A Californian woman filed a suit against DoubleClick last Thursday, accusing the US-based online advertising company of unlawfully obtaining and selling consumers' personal information, according to a statement issued by her attorney's office.
Hariett Judnick filed the suit in Marin County Superior Court in California, on behalf of the "general public of the state of California", the statement said.
The suit alleges that DoubleClick employs Internet cookies to identify users and track their movements on the Internet. The company tracks and records the sites an individual visits, as well as the information transmitted on the sites, such as names, ages, addresses, shopping patterns, and financial information.
A cookie is data that a Website leaves on a user's computer after the user visits a Website, allowing the site to know the next time the user visits.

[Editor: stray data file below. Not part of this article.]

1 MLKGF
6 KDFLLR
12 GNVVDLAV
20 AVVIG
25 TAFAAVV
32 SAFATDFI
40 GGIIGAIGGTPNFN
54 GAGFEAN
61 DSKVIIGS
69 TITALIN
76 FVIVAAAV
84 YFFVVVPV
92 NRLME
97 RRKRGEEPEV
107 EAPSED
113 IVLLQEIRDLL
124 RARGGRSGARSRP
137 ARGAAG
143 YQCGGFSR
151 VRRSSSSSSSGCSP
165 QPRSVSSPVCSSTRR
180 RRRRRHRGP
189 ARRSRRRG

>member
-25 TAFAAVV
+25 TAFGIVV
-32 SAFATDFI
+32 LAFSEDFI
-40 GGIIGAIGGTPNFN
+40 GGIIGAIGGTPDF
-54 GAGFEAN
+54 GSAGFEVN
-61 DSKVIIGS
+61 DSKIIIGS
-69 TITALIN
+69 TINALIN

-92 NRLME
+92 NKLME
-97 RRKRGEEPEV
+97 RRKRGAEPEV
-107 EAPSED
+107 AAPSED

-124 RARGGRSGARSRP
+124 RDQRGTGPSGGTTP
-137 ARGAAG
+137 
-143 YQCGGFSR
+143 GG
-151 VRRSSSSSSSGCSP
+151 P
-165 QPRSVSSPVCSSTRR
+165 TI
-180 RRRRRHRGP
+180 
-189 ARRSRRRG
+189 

The suit claims that after DoubleClick's purchase of direct-marketing firm Abacus Direct last year, it combined the cookie technology with the information it acquired in order to collect and cross-reference personal information without the consent or knowledge of users.
According to the suit, DoubleClick misrepresented itself to the general public by claiming that it was not collecting information that would compromise user privacy.
Judnick is requesting an injunction against DoubleClick to stop the company from collecting further information. It also wants the company to provide means for Internet users to destroy all personal information that has already been gathered on them, the claimant's lead counsel, Ira Rothken, said in the statement.
User privacy has become a sensitive issue among Internet users. Last year, Real Networks came under fire for gathering personal information about users of the company's RealJukebox software -- which lets users download digital music files from the Net -- without their consent.